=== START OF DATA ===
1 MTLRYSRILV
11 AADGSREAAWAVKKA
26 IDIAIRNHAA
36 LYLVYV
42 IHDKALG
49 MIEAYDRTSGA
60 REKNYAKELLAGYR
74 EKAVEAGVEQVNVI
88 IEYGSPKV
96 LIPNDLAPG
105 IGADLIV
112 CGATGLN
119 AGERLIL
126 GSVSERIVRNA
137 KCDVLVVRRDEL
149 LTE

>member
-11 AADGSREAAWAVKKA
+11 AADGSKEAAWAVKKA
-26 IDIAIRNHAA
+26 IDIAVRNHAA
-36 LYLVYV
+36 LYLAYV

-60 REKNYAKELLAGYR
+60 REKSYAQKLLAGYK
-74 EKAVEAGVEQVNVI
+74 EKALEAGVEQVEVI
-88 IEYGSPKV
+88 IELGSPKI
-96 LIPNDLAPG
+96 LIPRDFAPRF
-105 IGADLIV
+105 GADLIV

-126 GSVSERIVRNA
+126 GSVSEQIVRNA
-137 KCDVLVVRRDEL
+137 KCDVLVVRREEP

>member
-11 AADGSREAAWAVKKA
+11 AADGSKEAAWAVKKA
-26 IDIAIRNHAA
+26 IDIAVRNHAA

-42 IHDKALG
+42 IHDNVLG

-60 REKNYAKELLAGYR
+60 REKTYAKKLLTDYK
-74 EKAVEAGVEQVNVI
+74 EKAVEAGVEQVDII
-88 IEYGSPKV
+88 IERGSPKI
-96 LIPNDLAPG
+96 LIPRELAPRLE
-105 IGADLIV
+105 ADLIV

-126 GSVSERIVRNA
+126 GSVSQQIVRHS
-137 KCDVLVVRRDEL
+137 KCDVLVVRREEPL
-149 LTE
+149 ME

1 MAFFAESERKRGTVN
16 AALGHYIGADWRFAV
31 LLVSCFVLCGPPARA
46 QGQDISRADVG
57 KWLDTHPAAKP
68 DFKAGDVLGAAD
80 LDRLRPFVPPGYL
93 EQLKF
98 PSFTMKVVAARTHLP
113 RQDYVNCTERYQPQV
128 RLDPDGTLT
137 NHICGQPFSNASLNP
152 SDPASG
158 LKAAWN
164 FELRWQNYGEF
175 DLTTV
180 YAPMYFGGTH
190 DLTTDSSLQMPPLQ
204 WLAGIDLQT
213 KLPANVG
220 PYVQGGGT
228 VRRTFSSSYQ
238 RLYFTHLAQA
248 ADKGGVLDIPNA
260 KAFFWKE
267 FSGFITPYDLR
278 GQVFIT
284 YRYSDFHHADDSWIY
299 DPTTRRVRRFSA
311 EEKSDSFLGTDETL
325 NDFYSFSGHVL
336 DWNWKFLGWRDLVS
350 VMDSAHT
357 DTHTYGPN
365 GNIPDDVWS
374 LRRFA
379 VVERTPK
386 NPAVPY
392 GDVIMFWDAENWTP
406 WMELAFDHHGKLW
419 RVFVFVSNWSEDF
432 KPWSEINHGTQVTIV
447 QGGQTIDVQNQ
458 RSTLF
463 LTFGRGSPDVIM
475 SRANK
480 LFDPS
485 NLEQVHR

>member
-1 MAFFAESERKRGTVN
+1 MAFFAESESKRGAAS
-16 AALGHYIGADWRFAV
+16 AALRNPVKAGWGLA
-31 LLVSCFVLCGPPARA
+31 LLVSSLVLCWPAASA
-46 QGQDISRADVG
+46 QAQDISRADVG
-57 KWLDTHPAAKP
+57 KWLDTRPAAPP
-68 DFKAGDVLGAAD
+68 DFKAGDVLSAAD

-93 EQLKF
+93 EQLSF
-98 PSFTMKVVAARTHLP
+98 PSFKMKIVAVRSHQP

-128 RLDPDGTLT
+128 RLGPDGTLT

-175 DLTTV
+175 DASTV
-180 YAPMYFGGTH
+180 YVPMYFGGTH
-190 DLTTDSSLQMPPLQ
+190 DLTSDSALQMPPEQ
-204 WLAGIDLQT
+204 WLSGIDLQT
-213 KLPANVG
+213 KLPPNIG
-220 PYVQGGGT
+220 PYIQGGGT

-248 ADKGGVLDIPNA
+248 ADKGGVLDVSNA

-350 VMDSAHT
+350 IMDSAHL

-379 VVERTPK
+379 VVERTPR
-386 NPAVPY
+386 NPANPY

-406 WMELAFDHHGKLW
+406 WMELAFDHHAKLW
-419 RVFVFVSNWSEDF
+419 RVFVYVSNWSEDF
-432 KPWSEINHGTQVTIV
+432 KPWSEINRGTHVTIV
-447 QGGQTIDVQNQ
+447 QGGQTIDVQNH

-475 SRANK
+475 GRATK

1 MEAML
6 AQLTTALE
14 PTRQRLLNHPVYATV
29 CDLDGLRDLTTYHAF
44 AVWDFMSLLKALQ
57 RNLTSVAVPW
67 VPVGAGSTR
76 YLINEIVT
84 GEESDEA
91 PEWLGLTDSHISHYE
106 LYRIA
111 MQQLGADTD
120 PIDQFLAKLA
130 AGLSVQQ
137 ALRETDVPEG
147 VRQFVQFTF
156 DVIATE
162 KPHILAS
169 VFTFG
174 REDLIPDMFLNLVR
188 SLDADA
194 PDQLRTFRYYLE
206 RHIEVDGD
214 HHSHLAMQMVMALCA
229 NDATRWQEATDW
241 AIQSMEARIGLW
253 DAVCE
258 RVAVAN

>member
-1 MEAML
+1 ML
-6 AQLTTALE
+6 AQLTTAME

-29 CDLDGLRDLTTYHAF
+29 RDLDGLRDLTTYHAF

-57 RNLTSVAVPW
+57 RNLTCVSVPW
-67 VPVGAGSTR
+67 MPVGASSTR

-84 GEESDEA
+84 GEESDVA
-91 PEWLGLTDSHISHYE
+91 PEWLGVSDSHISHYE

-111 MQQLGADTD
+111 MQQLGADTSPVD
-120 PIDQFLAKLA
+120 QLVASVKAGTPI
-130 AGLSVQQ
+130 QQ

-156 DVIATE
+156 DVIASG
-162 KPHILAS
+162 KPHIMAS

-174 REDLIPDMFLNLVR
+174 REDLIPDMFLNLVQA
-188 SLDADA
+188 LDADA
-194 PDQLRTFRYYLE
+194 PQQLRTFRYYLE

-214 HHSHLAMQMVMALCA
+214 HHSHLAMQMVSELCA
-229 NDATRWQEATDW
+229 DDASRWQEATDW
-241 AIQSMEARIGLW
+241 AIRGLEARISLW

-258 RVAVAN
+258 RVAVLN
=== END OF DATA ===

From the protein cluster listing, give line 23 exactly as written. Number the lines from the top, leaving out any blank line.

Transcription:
+36 LYLAYV